Published Jul 16. 2006 - 13 years ago
Updated or edited Aug 8. 2015

Heavy Nymphs on floating lines

I went into the lower Quesnel River this morning, just a few miles up stream from town. There is a pretty canyon with big deep holes everywhere. My first idea was to fish with my heavy full sink line with the Branchu pattern Martin posted here or some of my Icelandic Sheep hair streamer patterns and get them deep into the holes. After trying that for about an hour without even getting a touch, I remembered how well the Brooke's stonefly nymph had worked for me in the Quesnel in the past.

I switched lines to a dry line and rigged up the stonefly under a strike indicator with about a 15 foot leader. The Brooke's Stonefly Nymph is tyed very heavy with at least 15 wraps of heavy lead wire at the start of the tying process. I hooked a couple of smaller rainbows to start with, but as I worked several back eddies I started getting some very nice fish casting up current and mending the dry line as if the strike indicator was a dry fly so that the nymph was basically dead drifting. Was a very nice morning.

Grant Banes's picture

A few more pics from the day...

A few more pics from the day

Grant Banes's picture

And again, some more pics....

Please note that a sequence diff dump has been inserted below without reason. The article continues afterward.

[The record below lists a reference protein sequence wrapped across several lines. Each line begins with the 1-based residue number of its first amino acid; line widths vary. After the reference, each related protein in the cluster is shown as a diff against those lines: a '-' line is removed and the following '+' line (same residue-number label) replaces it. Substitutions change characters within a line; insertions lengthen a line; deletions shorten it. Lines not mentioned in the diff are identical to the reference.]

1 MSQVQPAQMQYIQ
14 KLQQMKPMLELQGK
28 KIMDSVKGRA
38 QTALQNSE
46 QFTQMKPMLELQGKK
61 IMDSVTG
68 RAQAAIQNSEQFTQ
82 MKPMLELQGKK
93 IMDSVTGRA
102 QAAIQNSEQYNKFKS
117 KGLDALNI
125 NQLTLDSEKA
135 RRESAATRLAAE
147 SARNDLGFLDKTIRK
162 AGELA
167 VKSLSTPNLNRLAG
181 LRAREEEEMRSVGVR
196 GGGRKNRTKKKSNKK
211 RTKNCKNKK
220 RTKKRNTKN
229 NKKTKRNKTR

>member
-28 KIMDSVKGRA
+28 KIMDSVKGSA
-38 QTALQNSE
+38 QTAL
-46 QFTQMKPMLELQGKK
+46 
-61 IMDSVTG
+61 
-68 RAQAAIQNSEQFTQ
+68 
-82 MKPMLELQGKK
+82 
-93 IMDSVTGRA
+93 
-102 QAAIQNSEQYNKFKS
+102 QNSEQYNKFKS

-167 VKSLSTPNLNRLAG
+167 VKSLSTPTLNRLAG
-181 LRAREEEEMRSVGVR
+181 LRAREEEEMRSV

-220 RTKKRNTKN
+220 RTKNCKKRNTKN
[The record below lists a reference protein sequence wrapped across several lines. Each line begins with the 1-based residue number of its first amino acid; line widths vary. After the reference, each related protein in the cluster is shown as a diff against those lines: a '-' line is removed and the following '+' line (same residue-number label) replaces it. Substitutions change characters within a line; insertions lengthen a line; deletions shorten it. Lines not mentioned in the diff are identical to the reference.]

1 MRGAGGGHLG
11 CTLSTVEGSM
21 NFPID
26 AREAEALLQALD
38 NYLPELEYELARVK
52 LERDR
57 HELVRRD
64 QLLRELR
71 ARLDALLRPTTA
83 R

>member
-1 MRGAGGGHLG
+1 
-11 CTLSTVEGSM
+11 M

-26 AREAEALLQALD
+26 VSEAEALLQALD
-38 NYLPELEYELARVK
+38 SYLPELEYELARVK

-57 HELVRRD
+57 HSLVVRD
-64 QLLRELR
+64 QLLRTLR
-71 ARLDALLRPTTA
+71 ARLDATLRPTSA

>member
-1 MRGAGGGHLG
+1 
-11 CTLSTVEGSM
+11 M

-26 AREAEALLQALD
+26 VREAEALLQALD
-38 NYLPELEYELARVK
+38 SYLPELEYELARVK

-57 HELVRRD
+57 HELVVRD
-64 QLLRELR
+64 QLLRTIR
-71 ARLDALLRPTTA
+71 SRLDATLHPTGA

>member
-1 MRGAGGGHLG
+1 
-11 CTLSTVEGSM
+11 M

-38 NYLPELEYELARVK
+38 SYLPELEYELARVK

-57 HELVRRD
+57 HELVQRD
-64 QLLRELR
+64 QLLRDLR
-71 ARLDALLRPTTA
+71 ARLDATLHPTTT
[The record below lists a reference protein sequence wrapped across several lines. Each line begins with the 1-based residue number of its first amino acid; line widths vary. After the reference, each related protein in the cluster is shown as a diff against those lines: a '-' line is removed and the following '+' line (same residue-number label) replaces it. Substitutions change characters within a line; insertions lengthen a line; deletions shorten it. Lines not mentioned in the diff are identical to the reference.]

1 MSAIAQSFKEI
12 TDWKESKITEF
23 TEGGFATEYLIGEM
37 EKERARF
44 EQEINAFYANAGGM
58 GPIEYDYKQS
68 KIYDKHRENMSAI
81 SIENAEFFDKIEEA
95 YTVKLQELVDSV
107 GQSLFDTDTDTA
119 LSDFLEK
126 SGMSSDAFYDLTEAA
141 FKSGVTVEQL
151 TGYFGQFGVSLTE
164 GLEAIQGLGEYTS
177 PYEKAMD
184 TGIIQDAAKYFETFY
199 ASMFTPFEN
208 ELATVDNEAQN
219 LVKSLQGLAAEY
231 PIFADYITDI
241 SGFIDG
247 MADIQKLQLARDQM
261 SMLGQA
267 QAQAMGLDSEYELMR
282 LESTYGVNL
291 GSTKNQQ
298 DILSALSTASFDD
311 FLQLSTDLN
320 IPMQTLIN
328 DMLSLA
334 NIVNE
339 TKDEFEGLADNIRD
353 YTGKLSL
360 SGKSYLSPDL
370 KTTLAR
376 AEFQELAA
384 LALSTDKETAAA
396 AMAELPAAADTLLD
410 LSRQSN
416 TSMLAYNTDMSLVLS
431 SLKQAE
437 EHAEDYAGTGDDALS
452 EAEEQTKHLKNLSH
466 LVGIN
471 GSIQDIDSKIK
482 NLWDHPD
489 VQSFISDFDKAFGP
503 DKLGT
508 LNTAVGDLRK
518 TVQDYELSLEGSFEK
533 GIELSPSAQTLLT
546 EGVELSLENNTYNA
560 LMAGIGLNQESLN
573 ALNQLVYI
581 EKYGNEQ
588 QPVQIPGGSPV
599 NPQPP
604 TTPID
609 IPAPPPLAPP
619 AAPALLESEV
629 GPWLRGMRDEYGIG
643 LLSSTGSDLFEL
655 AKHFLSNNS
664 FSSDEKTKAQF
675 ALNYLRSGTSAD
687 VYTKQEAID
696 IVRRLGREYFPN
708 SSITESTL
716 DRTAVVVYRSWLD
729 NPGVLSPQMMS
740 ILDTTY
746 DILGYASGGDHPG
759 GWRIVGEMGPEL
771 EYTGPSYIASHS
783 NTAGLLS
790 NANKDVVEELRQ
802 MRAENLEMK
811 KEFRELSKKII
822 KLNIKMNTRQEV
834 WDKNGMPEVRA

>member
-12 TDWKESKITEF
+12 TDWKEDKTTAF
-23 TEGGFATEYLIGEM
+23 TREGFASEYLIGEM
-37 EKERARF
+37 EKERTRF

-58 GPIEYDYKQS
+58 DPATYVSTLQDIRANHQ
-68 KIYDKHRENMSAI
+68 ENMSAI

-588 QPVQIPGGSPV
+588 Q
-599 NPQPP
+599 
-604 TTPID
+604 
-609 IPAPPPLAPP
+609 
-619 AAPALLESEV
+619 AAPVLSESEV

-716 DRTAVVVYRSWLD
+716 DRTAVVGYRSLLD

And again, some more pics.

Martin Joergensen's picture

Re: Heavy Nymphs on floating lines...

I switched lines to a dry line and rigged up the stonefly under a strike indicator with about a 15 foot leader. The Brooke's Stonefly Nymph is tyed very heavy with at least 15 wraps of heavy lead wire at the start of the tying process. I hooked a couple of smaller rainbows to start with, but as I worked several back eddies I started getting some very nice fish casting up current and mending the dry line as if the strike indicator was a dry fly so that the nymph was basically dead drifting. Was a very nice morning.

Grant Banes's picture

Yep, the dead drift is...

Yep, the dead drift is crucial when it comes to heavy nymphing. Even if I do enjoy dry fly and streamer fishing more, nyphing does catch fish. I used the same technique today on the Swift River and although the Rainbows weren't cooperating, at least on nymphs, the Mountain Whitefish were. I took several nice Whitefish and then took some small rainbows on an orange Stimulator dry pattern. Too bad I have to work tomorrow, another quiet day on the rivers would have been nice..... :wink:

Grant Banes's picture

Big heavy Stonefly nymphs...

Big heavy Stonefly nymphs still working well just this past weekend at the Blackwater River. I spent a completely wonderful three days of the August long weekend fishing the Blackwater River about 120 kms north west of Quesnel. I worked about 30 kms of the river, due to rather tough canyons and limited road access, I covered a fair bit of ground. Dry patterns were only of limited success, so I mainly worked the heavy nymphs and streamer patterns. Was a fun weekend. Here's a few pics.

Grant Banes's picture

One last Pic...

One last Pic

Hi Grant...

Hi Grant

Nice pics and fish. The Swift Mountain Whitefish looks like an interesting fish. Could you tell me more about it like latin name etc?

Thanks

Hi Grant...

Hi Grant

Nice pics and fish. The Swift Mountain Whitefish looks like an interesting fish. Could you tell me more about it like latin name etc?